Can leotards be used as a swimsuit? Sure. You can even go swimming in a tutu if you want. But just because you can doesn’t mean it’s a good idea. In the case of the tutu, no, it’s a terrible idea. But for the leotard, it’s actually not the worst idea ever.
After all, swimming is something that is fun to do during the summer, which coincides with gymnastics or ballet practice. If you want to go straight to the pool afterwards, you wouldn’t even have to change since leotards look quite a bit like swimsuits and some are even made with similar materials.
While you can wear a leotard to the pool, there many reasons why a swimsuit is still a better option. Leotards may absorb too much water, fail to cover your private parts, feel uncomfortable when wet, and may get irreparably damaged when exposed to chlorine or saltwater. However, in a pinch, you can use a leotard as a swimsuit as long as you thoroughly clean the leotard afterwards.
However, this is assuming you are only swimming recreationally. If you actually plan on swimming laps for training, then a proper swimsuit will benefit you so much more than a leotard. For a leisurely swim, it does not matter so much.
In this article, we will discuss the pros and cons of using a leotard as a swimsuit and why it’s possible, but not recommended to do so.
Why it’s not a good idea to swim in a leotard
As mentioned, if you are planning on swimming laps, you should wear a swimsuit. Leotards are not designed to be worn in the water, so there is no guarantee it will be comfortable or that the leotard won’t be damaged.
There are also many practical reasons why a leotard is not good for swimming. For one, it’s hard enough to get out of an actual swimsuit even with their open back design. Now imagine how difficult it’d be with a leotard that covers the back.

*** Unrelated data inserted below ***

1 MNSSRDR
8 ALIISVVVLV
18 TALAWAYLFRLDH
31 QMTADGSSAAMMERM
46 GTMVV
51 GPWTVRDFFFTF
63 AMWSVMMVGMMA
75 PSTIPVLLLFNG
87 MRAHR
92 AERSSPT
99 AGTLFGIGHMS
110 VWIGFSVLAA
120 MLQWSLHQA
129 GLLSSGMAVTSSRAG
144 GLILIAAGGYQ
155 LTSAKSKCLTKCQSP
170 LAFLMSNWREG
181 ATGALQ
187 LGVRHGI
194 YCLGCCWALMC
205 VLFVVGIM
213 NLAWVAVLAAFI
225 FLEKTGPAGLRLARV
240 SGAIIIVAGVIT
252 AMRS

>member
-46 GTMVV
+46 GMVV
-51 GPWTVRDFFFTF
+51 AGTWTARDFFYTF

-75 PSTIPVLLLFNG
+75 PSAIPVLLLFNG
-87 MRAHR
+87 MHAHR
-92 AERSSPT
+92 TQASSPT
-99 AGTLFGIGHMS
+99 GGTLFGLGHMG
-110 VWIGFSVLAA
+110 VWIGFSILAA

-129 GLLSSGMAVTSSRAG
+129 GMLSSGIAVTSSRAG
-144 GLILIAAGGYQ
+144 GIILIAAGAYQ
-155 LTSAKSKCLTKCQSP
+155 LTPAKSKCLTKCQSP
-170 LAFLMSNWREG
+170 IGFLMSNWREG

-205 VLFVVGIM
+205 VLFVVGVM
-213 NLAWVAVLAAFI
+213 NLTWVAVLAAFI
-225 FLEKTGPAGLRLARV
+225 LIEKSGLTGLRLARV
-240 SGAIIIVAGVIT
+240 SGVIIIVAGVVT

Additionally, leotards are not designed to be worn while wet, so they may absorb more water than a swimsuit. They can also become deformed and can restrict your movement while swimming.
Another consideration is that since the materials leotards are made of are not designed to be exposed to chlorine or saltwater, there is no telling what kind of damage the chemicals might do to a leotard. If the leotard were to end up bleached, stretched out, smelling of chlorine or whatever else, then that is a risk you are willing to take and these are the consequences.
Next, there is also the issue of padding. Swimsuits are more padded than leotards so that they do not reveal anything they aren’t supposed to when wet. Since leotards are thinner, there is no guarantee that it will keep private parts from being revealed. The thinner leotard might also get easily scraped by abrasive surfaces when exiting from the sides of the pool.
The degree that you experience any of these downsides or not depends specifically on the material that your leotard is made of. In the next sections, we will go over the most popular types of leotards and how they feel when swimming with them.
Types of leotards and what it’s like to swim in them
If you really want to wear a leotard to the pool, your best bet is to wear a nylon leotard. They are the most similar to a swimsuit because swimsuits are often made with nylon. That said, “nylon” is a generic name for an artificial material with no clear baseline standard.
This also means that some swimsuits can also be made of a different type of nylon than the kind used to make leotards, so it muddies the water. Just understand that two fabrics can be labeled as “nylon” and yet can be quite different, so a nylon leotard is not necessarily a good substitute for a swimsuit.
That said, nylon is durable and has a decent amount of abrasion resistance so it is less likely to get scratched by any rough surfaces. Nylon is also quite elastic, being able to stretch and then return to its original shape better than many other fabrics.
The low absorbency property of nylon makes it so that a leotard would not be weighed down as much and can dry quickly. Finally, nylon fabric washes out relatively easily so that chemicals are less likely to be absorbed and stuck permanently.